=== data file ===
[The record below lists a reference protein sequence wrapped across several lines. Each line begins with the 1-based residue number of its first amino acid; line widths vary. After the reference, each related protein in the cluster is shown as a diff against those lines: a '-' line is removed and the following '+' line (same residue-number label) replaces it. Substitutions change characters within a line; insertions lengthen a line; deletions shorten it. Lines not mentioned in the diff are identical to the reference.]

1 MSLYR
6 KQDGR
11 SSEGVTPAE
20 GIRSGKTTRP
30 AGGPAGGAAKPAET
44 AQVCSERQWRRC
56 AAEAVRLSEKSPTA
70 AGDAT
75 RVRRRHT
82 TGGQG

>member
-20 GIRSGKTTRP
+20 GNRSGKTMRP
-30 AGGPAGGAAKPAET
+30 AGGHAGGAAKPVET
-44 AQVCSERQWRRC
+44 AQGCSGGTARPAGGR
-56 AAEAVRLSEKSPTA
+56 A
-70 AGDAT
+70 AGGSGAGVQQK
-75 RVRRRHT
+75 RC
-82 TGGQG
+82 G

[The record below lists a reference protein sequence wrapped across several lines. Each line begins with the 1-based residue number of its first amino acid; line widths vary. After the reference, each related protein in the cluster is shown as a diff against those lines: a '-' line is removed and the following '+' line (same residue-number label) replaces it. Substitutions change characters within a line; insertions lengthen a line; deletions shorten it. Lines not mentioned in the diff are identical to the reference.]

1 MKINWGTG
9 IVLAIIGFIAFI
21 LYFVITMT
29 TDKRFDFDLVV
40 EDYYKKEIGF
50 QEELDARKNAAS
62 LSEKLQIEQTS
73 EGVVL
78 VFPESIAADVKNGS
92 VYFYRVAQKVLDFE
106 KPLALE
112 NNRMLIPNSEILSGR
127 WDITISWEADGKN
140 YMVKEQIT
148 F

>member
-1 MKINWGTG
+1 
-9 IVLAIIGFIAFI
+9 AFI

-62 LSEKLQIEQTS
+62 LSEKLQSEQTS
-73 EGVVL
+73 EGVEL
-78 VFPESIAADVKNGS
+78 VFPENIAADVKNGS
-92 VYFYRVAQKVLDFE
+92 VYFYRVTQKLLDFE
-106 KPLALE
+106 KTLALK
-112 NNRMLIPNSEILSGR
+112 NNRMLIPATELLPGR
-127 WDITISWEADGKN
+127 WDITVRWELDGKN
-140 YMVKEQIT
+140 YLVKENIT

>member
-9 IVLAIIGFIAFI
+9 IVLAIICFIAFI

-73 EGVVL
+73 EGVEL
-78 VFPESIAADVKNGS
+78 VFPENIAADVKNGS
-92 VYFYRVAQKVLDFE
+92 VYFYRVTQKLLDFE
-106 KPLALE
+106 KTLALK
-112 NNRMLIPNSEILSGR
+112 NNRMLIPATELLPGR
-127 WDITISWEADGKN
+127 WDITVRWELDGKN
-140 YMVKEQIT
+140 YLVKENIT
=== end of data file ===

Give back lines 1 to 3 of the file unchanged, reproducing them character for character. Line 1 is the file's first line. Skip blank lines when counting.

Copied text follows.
[The record below lists a reference protein sequence wrapped across several lines. Each line begins with the 1-based residue number of its first amino acid; line widths vary. After the reference, each related protein in the cluster is shown as a diff against those lines: a '-' line is removed and the following '+' line (same residue-number label) replaces it. Substitutions change characters within a line; insertions lengthen a line; deletions shorten it. Lines not mentioned in the diff are identical to the reference.]

1 MSLYR
6 KQDGR